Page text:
The objective of this study was to examine whether TSH-receptor antibody [TSH binding inhibitory antibodies (TBII)] levels are associated with the severity of Graves' ophthalmopathy (GO) over the entire course of the disease. A total of 159 patients with GO were followed for 12-24 months. One year after the first symptoms of GO, all patients were classified into mild or severe GO according to their clinical manifestations. TBII were measured every 3 months after onset of GO. Receiver operating characteristic plot analysis was performed to assess the power to discriminate both patient groups by TBII (specificity >90%). TBII levels and prevalence at each time point during follow-up were significantly higher in patients with a severe course of GO compared with patients with a mild course of GO. Prognostic statements on the course of the disease were possible for about half of the GO patients at all time points (except the first). If at first presentation and at consecutive time points TBII levels were less than 5.7, 2.6, 1.5, 1.5, 1.5, and 1.5 IU/liter, the patients had a 2.3- to 15.6-fold higher chance of a mild course. If 5-8 months after GO onset and at consecutive time points TBII levels were above 8.8, 5.1, 4.8, 2.8, and 2.8 IU/liter, the patients had a 8.7- to 31.1-fold higher risk of a severe course. This relationship of TBII to the severity was independent from age and smoking. Follow-up measurements of TBII allow, in half of the patients, assessment of the prognosis of GO and, therefore, could be of additional help for the disease management.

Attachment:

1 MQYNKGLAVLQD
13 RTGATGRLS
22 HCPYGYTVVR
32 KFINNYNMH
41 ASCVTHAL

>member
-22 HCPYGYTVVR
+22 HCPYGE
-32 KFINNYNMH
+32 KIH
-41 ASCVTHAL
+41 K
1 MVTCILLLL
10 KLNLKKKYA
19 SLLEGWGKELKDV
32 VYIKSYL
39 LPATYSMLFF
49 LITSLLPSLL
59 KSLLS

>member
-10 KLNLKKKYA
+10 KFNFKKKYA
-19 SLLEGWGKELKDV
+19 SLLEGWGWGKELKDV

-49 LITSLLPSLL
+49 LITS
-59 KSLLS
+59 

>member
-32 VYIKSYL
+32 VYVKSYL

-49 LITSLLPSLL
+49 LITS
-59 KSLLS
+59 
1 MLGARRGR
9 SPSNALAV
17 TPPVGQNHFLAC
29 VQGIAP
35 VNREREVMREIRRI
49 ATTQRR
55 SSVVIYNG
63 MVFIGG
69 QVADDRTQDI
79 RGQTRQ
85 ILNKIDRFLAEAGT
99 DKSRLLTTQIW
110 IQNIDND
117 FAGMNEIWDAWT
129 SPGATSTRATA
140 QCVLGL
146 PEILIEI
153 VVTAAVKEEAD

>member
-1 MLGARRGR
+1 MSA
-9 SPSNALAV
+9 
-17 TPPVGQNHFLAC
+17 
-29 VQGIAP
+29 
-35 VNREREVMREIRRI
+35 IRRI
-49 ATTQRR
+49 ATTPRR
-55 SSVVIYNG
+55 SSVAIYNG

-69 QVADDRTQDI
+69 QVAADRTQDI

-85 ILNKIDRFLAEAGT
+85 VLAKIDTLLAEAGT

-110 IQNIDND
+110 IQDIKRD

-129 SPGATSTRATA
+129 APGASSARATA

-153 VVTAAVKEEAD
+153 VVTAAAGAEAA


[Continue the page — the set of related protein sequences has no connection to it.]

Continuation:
Author and article information